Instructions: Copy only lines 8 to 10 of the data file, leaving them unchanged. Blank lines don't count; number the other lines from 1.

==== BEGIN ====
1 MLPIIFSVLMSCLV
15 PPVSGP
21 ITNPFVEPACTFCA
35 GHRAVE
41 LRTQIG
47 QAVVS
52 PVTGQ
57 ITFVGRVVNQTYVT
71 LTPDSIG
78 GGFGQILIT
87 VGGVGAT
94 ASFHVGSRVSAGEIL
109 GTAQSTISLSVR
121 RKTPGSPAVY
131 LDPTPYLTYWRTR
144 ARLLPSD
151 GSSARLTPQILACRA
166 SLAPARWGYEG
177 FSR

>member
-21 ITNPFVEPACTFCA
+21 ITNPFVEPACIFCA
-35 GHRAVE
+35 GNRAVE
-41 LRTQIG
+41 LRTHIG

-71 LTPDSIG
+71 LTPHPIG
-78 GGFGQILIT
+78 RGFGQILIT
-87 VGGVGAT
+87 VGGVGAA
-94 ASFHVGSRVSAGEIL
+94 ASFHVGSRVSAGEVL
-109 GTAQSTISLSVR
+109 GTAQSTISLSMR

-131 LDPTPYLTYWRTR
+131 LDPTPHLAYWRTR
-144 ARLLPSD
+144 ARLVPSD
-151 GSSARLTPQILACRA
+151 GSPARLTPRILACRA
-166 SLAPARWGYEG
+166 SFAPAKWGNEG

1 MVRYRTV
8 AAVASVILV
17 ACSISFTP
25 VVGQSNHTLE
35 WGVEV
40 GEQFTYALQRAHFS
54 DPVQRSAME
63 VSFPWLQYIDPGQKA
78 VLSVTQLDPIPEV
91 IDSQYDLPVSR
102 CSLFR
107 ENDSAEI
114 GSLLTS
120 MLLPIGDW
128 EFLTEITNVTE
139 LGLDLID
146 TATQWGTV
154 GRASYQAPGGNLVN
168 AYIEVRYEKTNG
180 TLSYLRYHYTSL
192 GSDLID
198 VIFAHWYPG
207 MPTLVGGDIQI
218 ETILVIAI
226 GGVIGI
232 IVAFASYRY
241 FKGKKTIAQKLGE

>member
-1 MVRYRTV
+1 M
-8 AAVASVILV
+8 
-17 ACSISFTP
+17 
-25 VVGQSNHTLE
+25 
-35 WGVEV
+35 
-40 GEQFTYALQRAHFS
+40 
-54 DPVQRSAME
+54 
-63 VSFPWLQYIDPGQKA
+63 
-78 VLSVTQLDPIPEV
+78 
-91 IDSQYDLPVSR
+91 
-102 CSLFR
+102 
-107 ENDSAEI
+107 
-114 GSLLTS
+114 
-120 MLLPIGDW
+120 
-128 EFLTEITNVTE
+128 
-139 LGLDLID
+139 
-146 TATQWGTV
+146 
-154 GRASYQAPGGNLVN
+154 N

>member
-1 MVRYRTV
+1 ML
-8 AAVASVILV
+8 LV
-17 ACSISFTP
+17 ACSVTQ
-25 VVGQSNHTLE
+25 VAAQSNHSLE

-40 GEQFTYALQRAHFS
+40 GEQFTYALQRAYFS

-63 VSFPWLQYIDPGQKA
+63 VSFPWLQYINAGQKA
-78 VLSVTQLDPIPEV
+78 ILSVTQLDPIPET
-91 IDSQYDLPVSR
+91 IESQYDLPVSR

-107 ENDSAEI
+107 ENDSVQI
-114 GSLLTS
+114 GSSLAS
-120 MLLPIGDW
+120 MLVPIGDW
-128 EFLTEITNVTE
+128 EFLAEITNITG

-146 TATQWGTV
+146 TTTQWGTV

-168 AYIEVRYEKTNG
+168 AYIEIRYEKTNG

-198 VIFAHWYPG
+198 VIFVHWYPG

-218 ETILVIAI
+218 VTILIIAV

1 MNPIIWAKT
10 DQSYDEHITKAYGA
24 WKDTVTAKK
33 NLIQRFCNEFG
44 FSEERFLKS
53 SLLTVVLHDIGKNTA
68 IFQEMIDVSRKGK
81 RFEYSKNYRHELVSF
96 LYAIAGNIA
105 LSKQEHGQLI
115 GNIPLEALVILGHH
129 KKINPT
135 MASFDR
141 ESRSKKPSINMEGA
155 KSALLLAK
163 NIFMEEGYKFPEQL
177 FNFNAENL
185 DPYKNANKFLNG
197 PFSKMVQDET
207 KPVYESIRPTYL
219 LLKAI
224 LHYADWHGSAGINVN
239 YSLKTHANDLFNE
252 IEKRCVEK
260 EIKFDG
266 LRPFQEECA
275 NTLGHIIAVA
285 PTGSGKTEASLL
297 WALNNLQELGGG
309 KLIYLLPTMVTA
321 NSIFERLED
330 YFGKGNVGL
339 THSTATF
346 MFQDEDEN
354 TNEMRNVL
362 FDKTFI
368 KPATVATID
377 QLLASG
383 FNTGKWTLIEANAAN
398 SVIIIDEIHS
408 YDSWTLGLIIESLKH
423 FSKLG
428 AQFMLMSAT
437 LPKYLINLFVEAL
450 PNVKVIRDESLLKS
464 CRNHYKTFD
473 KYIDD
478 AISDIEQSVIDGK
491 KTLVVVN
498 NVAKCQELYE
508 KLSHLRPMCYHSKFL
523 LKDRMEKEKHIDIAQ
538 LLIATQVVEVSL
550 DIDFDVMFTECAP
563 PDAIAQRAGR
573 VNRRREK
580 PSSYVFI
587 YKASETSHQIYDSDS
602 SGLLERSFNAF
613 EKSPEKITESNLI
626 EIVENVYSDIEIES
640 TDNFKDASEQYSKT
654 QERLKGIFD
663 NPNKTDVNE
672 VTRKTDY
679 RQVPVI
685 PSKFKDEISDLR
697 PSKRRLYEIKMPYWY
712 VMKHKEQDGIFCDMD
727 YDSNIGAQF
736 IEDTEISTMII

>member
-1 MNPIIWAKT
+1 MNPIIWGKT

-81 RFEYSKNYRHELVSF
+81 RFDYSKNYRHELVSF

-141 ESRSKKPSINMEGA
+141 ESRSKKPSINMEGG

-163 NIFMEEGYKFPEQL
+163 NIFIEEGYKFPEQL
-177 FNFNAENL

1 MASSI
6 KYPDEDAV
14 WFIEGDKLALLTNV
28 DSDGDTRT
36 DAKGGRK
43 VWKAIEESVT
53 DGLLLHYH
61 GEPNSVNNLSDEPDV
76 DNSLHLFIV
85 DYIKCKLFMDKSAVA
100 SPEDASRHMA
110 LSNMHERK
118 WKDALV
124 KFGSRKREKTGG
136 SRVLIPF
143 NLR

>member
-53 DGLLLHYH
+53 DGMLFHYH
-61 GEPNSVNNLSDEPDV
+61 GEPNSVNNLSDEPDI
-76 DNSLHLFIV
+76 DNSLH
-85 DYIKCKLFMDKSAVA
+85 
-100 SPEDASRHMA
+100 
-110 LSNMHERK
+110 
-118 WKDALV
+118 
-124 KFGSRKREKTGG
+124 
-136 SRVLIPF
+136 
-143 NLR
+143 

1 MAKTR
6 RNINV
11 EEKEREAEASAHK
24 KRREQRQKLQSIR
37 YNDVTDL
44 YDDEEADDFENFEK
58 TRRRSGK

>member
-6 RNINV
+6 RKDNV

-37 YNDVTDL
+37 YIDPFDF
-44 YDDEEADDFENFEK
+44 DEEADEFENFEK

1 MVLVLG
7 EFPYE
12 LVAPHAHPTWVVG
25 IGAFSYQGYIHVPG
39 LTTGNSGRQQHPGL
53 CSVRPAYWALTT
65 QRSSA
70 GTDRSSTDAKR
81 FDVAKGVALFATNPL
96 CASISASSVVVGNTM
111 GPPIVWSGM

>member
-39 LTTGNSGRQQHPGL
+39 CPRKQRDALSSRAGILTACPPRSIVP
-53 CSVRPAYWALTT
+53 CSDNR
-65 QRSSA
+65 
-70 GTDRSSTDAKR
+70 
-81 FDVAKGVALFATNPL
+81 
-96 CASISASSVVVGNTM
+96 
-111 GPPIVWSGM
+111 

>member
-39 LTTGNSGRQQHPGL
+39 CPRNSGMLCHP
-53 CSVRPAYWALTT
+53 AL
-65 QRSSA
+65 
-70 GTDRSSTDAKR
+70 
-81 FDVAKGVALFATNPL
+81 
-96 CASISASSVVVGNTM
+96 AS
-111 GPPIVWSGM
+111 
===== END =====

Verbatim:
57 ITFVGRVVNQTYVT
71 LTPDSIG
78 GGFGQILIT